Radiohead Is Kind Of Old And Lazy

I just realized something the other day. “Creep” is twenty-five years old. Radiohead’s first album Pablo Honey will have been released twenty-five years ago next month.

Radiohead is fucking old.

Twenty-five years is a long time. Quarter of a century. For example, in twenty-five years Kiss went from upstart band who put on makeup to biggest band in the world to core members of the band quitting and taking off the makeup to reuniting all the original band members and putting on the makeup again for a gigantic reunion tour. 1972 to 1997. Twenty-five years is a long time, folks.

In the fifteen years since Hail To The Thief, Radiohead has put out a total of three albums. The reissue of OK Computer doesn’t count. They’re really not trying all that hard, are they?

Not long ago, I went back and watched Meeting People Is Easy, the video document of Radiohead post-OK Computer in the wake of critical and commercial success. You get to see the drudgery of many press interviews and how stifling touring can be to a creative mindset.

At this point in Radiohead’s career, the band were more than tired of “Creep” even though their fans were not. There’s a great clip in that doc where they’re playing the song live and the fans are singing along. Thom Yorke holds the mic in their direction to let them sing, seemingly over the whole enterprise. There’s no joy in his eyes, just a feeling of obligation. Motions gone through.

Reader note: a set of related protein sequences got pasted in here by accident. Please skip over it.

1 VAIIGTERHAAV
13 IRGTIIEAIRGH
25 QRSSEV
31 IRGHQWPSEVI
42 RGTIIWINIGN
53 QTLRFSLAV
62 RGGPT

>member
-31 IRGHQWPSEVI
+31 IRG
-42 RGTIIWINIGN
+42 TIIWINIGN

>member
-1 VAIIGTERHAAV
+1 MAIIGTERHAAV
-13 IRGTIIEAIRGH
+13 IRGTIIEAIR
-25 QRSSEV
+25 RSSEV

Fame is oppressive. Thom Yorke found it so oppressive and stifling to his creativity that. . . he stayed in Radiohead and as we speak is likely conjuring up a handful of murky, dissonant sonic squiggles that Jonny Greenwood will have to turn into actual songs somehow.

How else is Thom Yorke going to make a living? Gotta be a rock star, obviously. He’ll never make it as a marksman.


Pictured: Thom Yorke

Is it just me or has Radiohead’s music sounded more and more claustrophobic? It goes back to the Kid A/Amnesiac era but Hail To The Thief is where the boxed-in fearful vibe becomes obvious. Is there any joy to be had? Is it all paranoia and dread for Radiohead? Is this music any good? If it is, is it healthy for us to expose ourselves to it? Either way, maybe we should actually be thankful they aren’t more prolific lest they give us more disconcerting aural mud that the Pitchforks of the world will still give typed fellatio to saying “Radiohead are exploring what it feels like to be alive in today’s world” even though no one can make out what Thom’s singing and there’s no lyric sheet to be found and is no help.

In the meantime, let’s stop pretending their new stuff is as good as their old stuff. Let’s face it, they’ve been at it a long time now.